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Tom Chaney: R775 - a novelist and an historian look at Lincoln

Of Writers and Their Books: R775: A novelist and an historian look at Lincoln, a review first published 12 August 2007 in the Hart County Herald
The next earlier Tom Chaney column : Tom Chaney: No. R774: Revenge and Apple Fritters

By Tom Chaney

A novelist and an historian look at Lincoln

Two views of Abraham Lincoln have engaged my interest in the past couple of months. I have mentioned Doris Kearns Goodwin's biography Team of Rivals: The Political Genius of Abraham Lincoln [Simon & Schuster, 2005]. The second, a novel I have read at least once in the past, is Gore Vidal's Lincoln [Random House, 1984].

I have long been interested in the divide between history and fiction. As I was reading Goodwin, I began to remember Vidal and the pleasure with which I continue to read his work. Then I went back to Vidal and was struck by the enrichment each provided the other.

Of course the historian and the novelist serve different muses. The careful historian's task is to help us see the man and the world of that man from a new angle. The historian must work from the historical record using contemporary records such as journals, diaries, letters, biographies of associates, and such. Those are tempered by the works of historians between then and now to present the results of the new vision. Goodwin is splendid in that matter.

On the other hand, the novelist is not bound to total historical accuracy. While the novelist's job is to help us see the world as we have not seen it before, sources are not crucial to the finished product.

In Vidal's case we are provided with a brief afterword telling how he used and modified history to suit the shape of the novel. "How much of Lincoln is generally thought to be true? How much is made up? This is an urgent question for any reader; and deserves as straight an answer as the writer can give. . . . All of the principal characters really existed, and they said and did pretty much what I have them saying and doing, with the exception of the Surratts and David Herold. . . . David's life is largely unknown until Booth's conspiracy."

In the case of these two books on Lincoln, the sources are pretty much the same. Near the end of the Civil War Lincoln, Grant, Sherman, and others meet aboard a ship to discuss many matters. Sherman, in his account notes that the talk came around to how to treat the men who led the south into rebellion. The question was raised as to what should be done with Jefferson Davis, then on the run from Richmond.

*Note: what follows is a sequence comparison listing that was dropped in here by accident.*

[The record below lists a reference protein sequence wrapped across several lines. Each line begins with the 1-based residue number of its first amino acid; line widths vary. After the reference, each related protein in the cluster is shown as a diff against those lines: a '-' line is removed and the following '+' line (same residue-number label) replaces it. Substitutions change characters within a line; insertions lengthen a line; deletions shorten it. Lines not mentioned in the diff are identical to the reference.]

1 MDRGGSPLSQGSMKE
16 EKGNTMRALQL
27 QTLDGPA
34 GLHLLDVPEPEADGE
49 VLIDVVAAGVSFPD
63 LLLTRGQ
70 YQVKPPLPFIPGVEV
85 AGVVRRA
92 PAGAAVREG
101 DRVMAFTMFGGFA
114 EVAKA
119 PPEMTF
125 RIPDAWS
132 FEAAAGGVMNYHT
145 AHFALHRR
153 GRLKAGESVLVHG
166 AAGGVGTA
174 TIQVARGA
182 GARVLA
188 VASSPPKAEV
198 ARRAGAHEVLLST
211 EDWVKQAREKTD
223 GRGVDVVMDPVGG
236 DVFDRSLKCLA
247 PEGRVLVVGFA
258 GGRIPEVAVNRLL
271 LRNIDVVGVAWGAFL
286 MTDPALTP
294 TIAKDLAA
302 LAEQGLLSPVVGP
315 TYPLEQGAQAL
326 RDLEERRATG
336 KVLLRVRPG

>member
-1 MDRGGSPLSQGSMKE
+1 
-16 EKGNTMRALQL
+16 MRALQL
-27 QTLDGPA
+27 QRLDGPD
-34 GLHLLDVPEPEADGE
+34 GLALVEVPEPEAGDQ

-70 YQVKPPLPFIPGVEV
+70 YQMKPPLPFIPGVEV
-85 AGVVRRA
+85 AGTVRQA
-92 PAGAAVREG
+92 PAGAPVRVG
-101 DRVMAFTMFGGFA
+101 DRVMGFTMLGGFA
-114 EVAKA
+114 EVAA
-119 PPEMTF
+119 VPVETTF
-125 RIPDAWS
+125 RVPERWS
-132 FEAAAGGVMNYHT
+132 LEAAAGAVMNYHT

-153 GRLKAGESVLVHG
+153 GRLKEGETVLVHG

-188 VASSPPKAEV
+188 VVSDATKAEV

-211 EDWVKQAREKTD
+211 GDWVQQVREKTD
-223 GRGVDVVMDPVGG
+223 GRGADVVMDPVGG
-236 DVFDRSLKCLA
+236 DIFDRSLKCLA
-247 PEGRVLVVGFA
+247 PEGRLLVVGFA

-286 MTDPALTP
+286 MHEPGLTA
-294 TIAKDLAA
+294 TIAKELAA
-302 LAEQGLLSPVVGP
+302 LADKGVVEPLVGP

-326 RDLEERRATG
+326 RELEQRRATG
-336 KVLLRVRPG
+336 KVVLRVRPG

Sherman notes and both Goodwin and Vidal repeat Lincoln's response. "Grant stared hard at Lincoln. . . . 'Sherman's right. What shall we do about Jefferson Davis?'"

"Mr. Davis. . ." Lincoln's faced lightened. "That reminds me of the man who took the temperance pledge. Then he went to the house of a drinking friend who tried to tempt him, but he would not be tempted. He asked for lemonade. So the lemonade was brought to him. Then the friend pointed to a bottle of brandy and said, 'Wouldn't it taste better with some of that in it?' and the temperance man said, 'Well, if it is added unbeknown to me, I wouldn't object'" -- implying that Davis should not be pursued were he to leave the country.

In all too many cases the novelist is the better writer. In the case of Goodwin's and Vidal's Lincolns this issue does not apply. The historian and the novelist are both superb storytellers. Each can spin a mighty compelling tale.

A more visible difference is point of view.

Goodwin the historian does not, and probably should not, get within any one of the characters. Her professional distance causes her biography of Lincoln to rise above most of the books about Lincoln written since 1865.

On the other had, Vidal chooses a controlling point of view which makes his account seem immediate and fresh but not slavish. He lets us see Lincoln and his world through the eyes of the secretaries Nicolay and Hay -- giving us the ability to observe the subtlety of relationships and causes beyond the reach of the historian. David Herold, the druggist's assistant keeps the reader posted on the movements of Booth, Surratt, and the other conspirators.

We are fixing to hear a great deal about Lincoln between now and 2065 the bicentennial of his murder. For a leg up on the celebrants, one could do no better than to begin with either Vidal or Goodwin -- or both.

Box 73/111 Water Street
Horse Cave, Kentucky 42749
Email: Tom Chaney

This story was posted on 2012-08-12 05:59:24
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